Construction progress is on schedule although there was a minor delay in creating the Herridge pedestrian crossing of Colonel By Drive. Traffic on Colonel By Drive has largely returned to normal after the slight shifting of the parkway just north of Clegg (this was required to widen the Echo-CBD “island” to accommodate the switchback).
The Canal Footbridge, the Fifth Avenue Bridge, Clegg Footbridge, Rideau Crossing — whatever you’ve been calling it, it’s time to agree on a permanent name for new bridge connecting the Glebe and Old Ottawa East/Old Ottawa South. What name do you suggest?
The multi-use pathway along the eastern edge of the Rideau Canal will be closed between Herridge Street and Clegg Street from November 29, 2017 to Fall 2018. Pedestrians and cyclists should use the new signalized crossing at Herridge to cross Colonel By Drive north of the construction area and the new signalized intersection at Clegg Street south of the construction.
Official sod turning event is September 29, 2017.
The City of Ottawa will be reconstructing the multi-use pathway along the Rideau River between Bank Street & Belmont Avenue.
Over the course of the winter and spring, the people of Ottawa and, in particular, the residents of Old Ottawa South, have benefitted from a temporary set of traffic lights on Colonel By Drive at the intersection of Echo Drive as it heads up to Bank Street. These lights, admittedly not pretty, meant no dodging of speeding cars to get across Colonel By, no long waits to cross while a seemingly endless stream of cars passes by, and no looking longingly at the canal wishing we had a safe access point.
Unfortunately, these temporary traffic lights were related to the rehabilitation of the eastern canal wall between Echo Drive and Pig Island. Now that the work has been completed, the lights have disappeared. However, our desire for a permanent safe crossing has not disappeared but rather has been strengthened.
It took quite a few players to make Sunday's Bike Rally/Rodeo a success. First and foremost, OSCA's Traffic & Safety Committee who made cycle training & safety part of their strategic plan, David Chernushenko's office (David & Ian Grabina) who supported us from the very beginning, our community partners in the Glebe, Old Ottawa East, Heron Park who welcomed our proposal in the blink of an eye, the City of Ottawa's Safer Roads Program and the staff at OSCA. There are many nameless volunteers who by their very spirit and encouragement made this event worth the effort: the Beaver Scouts, Hopewell parents & staff, our children, grandchildren, their friends & families, the paramedics, police, Can-Bike trainers, the folks from the Cycling Safety program who, with the Beaver Scouts, saved the day with obstacle courses, a jellied brain, helmet fittings, and a bike wash!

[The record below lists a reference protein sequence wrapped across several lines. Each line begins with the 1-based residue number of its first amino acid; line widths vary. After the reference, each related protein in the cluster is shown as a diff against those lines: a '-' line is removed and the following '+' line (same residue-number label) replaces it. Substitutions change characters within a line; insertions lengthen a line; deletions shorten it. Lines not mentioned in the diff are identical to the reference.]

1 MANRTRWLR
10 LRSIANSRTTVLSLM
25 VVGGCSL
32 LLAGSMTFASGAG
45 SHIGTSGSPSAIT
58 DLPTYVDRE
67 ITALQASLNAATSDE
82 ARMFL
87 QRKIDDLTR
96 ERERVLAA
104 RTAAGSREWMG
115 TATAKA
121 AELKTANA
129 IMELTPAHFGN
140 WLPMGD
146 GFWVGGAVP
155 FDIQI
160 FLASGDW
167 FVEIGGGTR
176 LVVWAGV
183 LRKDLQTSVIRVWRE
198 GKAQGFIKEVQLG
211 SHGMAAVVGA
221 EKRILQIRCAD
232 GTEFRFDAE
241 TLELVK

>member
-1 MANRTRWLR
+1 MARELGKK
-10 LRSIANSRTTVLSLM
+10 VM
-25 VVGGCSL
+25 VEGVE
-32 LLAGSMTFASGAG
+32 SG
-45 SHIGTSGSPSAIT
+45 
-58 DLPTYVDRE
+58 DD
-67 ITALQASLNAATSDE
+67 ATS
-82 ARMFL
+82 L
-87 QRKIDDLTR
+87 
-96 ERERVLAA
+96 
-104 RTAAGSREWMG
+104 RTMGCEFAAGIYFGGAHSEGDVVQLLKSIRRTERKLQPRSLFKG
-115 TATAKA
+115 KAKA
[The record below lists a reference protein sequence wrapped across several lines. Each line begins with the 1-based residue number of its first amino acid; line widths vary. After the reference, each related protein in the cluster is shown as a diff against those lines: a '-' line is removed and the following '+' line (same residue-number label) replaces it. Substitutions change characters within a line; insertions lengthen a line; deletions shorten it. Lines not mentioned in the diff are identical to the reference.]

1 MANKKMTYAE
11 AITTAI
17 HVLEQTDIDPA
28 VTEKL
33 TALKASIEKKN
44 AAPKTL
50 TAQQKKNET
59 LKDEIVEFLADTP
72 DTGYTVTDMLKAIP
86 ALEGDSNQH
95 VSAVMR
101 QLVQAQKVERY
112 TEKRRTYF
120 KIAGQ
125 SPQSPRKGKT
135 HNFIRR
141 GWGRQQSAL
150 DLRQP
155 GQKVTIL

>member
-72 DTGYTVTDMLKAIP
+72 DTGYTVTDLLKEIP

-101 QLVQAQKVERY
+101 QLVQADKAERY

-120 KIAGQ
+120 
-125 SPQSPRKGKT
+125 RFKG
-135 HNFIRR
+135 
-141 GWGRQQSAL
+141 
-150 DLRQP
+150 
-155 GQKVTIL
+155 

Come rain or shine, on Sunday, June 11, 2017 from 9:00 a.m. to 12 noon, Old Ottawa South will host its first Capital Spokes Bike Rally & Rodeo.
The event itself has two parts: a rally and a rodeo. Come to both—the rally begins at 9:00 a.m. at Brewer Park—or come to Windsor Park at 10:00 a.m. where our young cyclists will have an opportunity to demonstrate some of their best riding skills in obstacle courses designed to teach them the safer handling of their untamed bike broncos. Under the guidance of Safer Roads Ottawa, the tennis courts will serve as fenced-in safety corrals to practice turns, bike balance, and hand signals.
On Sunday June 11, 2017 the Old Ottawa South Community Association (OSCA) is partnering with the City’s Safer Roads Program to host a Bike Rodeo in Windsor Park.
OSCA’s Traffic & Safety Committee has invited our neighboring communities to help make this cycling event as useful, practical, and as much fun as possible. On June 11th residents from Old Ottawa South, the Glebe, Old Ottawa East and Heron Park will mount their broncos (bicycles) to ride several of Capital Ward’s bicycle pathways/routes to Windsor Park where some of the City’s finest traffic & safety experts will share “tips” on bicycle safety and know-how.
When learning is practical and fun, it’s often more effective. And what better way to introduce safe cycling habits into everyday activities than to make it fun! There is so much to learn about cycling: choosing the right bike, the right helmet, understanding the basic mechanics of a bike, its essential safety features, learning legal hand signals, moving around traffic and large obstacles like garbage trucks and road construction, and so much more. Although instilling best cycling practices begins at home, there are a variety of ways to reinforce and refresh the safety and road features of riding a bicycle for young and old alike.